For the past few months, we’ve been working with Cardiff based tech wizards DevOpsGuys to think about, design and then build a new website that reflects the growing nature of the company (read more about that growth here)
We caught up with DevOpsGuys’ James Smith (co-founder) and Jennifer Allan (marketing) to find out how they had found working with Small Joys so far.
DevOpsGuys needed to establish and consolidate a distinctive brand
DevOpsGuys work with some of the UK’s biggest names to optimise and simplify their web management. It’s a complicated process, so the DevOpsGuys needed to create an aesthetic that was easy to read and enjoyable to engage with; plus it didn’t seem right that the website didn’t reflect the company itself.
James Smith, co-founder, was fed up with the initial design, so he decided something had to change.
“We put together our original website in just a few days simply to get something online,” James recalls. “It didn’t last long before I got fed up with it. We tried to build a new improved version ourselves, but soon realised that we needed professionals who knew about design and branding.”
A quick but steady approach
We got stuck in, starting with meetings and online conversations with DevOpsGuys get to know them and what they wanted.
“We practice what we preach,” James says, “and are all about using technology to create gradual change for businesses. When we started with Small Joys, we said that we wanted to trickle the changes, rather than having an overhaul.”
We started out with just two pages on the website. Working from the base level of a WordPress install, we designed a way to communicate the DevOpsGuys’ brand and services as quickly and succinctly as possible, so that they didn’t have to wait to begin the development of their site.
“Small Joys got on board quickly. We didn’t want to be waiting six months for a website that we had no involvement with, so they stripped the website right back to its bare minimum and then worked with us to add to it over a steady period,” James goes on.
The process was actually pretty fun – not just because DevOpsGuys are really receptive to design advice and new ideas, but also because the nature of their business meant that we had to work in a different way to the traditional web project timeline. Iterating over a series of months is the way of the future – it’s always great to learn from clients as well as help them with the stuff that we’re building or designing or illustrating.
Rethinking DevOpsGuys visual style
“I liked how Small Joys made us think beyond our usual style,” Jenny reveals. “For example, we now have some wobbly buttons on our site that divided opinion at first, but actually they work well for us.”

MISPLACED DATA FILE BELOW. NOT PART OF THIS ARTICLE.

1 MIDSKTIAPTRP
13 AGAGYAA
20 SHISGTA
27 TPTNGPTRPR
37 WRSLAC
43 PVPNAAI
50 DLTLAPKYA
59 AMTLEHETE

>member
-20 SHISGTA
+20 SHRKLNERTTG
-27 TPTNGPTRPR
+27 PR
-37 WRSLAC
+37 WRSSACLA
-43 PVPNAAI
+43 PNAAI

This is just one of the visual changes that we made to the DevOpsGuys site. Over time, we have also introduced a subtle illustration style which often makes use of animated elements.
Take a look at the cogs on that homepage. PHWOAR.
“It’s quite nice that we’re being pulled forward,” Jenny says. “We didn’t want to be that traditional type of organisation. As Small Joys got to know us, they’ve become better at taking what we want to say and communicating it in a visual and exciting way, rather than relying on a lot of text to get our ideas across. They’ve become integrated in our way of thinking.”
Communication is vital
And that we have! One of the vital ingredients for us was communication, lots of it and often, because it’s through this that we got to hear our client speak from the heart about their company, its ethos and their needs.
“We’ve had lots of contact with Small Joys throughout the process via phone, internet and in person,” James adds. “The immediacy of contact has been invaluable to us, as well as how Small Joys actually listened; they took what we wanted then used their initiative to continually bring us options.”
“Marc’s flexibility has been really helpful,” Jenny adds. “He didn’t give up trying to meet our requirements, even if it meant coming up with three or four different designs and making little changes to things. He ket trying different ideas until he found the one that worked.”
Lovely back end
It’s sad that so few people will ever see it, but the backend of this website is so neat. We started out with a completely blank canvas and so planning the fields that Jenny, James and co would use to input and manage content was really easy.
That’s a small detail but it’s really important when the company is growing at a breakneck speed.
“The back end of the website is so easy to use and well-labelled, meaning that even the in-depth sections are navigable and self-explanatory,” says Jenny.
And although it’s always difficult the first time, after a couple of one-to-ones and Google Hangouts sessions, the team are able to update the content themselves.
“They built the site so that we can run with it and be independent from them, but we can ask them for help if we need it,” James adds. They’ve made an effort to give us tutorials and run-throughs, which is more than a typical web design agency would do.
“I feel like DevOpsGuys and Small Joys are definitely on the same page, heading towards the same end-goal,” James says. “The finished website is something we are all continually nearing with every tweak, change and update that occurs; it’s great to have a team-like feel to the partnership, even though we’re separate companies. We really like the way Small Joys made our services so visually accessible and our website so much fun to engage with.
Such a cool project. DevOpsGuys are the guys.